Start-up fund to create 11,000 jobs

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Start-up fund to create 11,000 jobs

Local banks have invested an additional 345 billion won ($303.8 million) into start-up support. Based on past results, the latest funding could yield 11,000 jobs, D.Camp said on Wednesday.

In 2012, 18 local banks teamed up to create and invest 500 billion won into D.Camp, a non-profit organization that supports early-stage start-ups. They decided to pour another 345 billion won into the non-profit in April.

A total of 320 billion won of the total is being allocated to a private investment firm, K-Growth, to create a fund specializing in local start-ups. K-Growth will pull in other investors to join the new fund, with the total size targeted at 1.6 trillion won.

The remaining 25 billion won will be utilized by D.Camp for the running of its co-working space and for the organization of various training and meet-up sessions for start-ups.

D.Camp analyzed the number of jobs created by start-ups that received investments from the non-profit and K-Growth in the past in order to calculate how many jobs the new investment is likely to create.

“K-Growth’s fund will produce 10,080 new jobs, while D.Camp’s support can add 960 to that figure, so the total will come to about 11,000” in the next three years, said D.Camp head Kim Hong-il at a press event in southern Seoul.

D.Camp began investing in and incubating early-stage start-ups in 2015. Among 121 start-ups it invested in, 86.4 percent, or 110 companies, managed to survive and expand from seed stage. This is higher than the local survival rate of 38.2 percent and the Organization for Economic Cooperation and Development’s average of 57.2 percent.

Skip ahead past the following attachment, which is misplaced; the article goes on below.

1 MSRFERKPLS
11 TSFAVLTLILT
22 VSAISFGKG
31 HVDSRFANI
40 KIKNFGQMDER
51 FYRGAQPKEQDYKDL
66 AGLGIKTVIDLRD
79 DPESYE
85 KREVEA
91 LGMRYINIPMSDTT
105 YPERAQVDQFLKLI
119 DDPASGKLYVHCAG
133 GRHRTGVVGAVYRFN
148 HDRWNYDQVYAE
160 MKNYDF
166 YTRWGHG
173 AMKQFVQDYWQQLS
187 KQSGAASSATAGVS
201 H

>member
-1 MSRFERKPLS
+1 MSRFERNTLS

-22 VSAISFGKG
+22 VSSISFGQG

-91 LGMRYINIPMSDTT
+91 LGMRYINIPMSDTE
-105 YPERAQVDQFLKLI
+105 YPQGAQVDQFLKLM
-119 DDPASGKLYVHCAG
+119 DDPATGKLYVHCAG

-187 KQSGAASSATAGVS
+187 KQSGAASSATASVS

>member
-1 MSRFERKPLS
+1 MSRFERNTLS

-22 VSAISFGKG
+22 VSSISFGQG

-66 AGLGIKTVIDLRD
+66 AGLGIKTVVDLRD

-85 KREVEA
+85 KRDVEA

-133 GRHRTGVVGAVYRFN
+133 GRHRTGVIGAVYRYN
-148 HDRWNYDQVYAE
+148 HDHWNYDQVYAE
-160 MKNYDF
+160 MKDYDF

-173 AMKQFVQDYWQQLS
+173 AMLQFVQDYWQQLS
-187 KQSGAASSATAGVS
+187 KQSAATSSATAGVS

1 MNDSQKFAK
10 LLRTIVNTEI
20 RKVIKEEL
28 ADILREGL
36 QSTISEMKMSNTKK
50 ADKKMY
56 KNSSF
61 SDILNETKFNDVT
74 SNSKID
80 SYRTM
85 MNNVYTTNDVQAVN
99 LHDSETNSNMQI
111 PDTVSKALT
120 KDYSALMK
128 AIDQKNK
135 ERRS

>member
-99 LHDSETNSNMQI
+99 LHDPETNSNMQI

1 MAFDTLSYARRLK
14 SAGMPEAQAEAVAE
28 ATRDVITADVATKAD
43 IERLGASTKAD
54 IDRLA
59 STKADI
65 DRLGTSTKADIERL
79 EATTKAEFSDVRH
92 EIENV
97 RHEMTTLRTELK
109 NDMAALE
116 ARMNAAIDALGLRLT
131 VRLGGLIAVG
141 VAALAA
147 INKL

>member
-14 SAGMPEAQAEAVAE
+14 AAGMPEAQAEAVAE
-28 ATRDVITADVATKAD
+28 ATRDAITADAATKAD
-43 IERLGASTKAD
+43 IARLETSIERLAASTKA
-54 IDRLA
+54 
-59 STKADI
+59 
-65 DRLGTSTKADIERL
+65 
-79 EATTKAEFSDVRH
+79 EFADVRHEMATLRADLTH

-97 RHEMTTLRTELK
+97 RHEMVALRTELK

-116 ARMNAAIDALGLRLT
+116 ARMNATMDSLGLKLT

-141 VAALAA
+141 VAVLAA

The enterprise value of the companies increased an average of 282 percent after receiving D.Camp investment. Among the 110 surviving today, 37.3 percent weren’t generating any revenue at the time the non-profit decided to participate.

Kim said a big factor in keeping D.Camp’s success rate high is its monthly demo day, in which start-ups compete and present their businesses in front of other start-up entrepreneurs and investment managers at D.Camp. For teams with good evaluation results, D.Camp recommends investment and support.

“D.Camp started out as something more like a social responsibility program, but today, we see it as a long-term investment for the country’s economy,” he said. “Start-ups nowadays offer services and products that even customers didn’t know they needed. That kind of innovation is something large-sized companies can’t do.”

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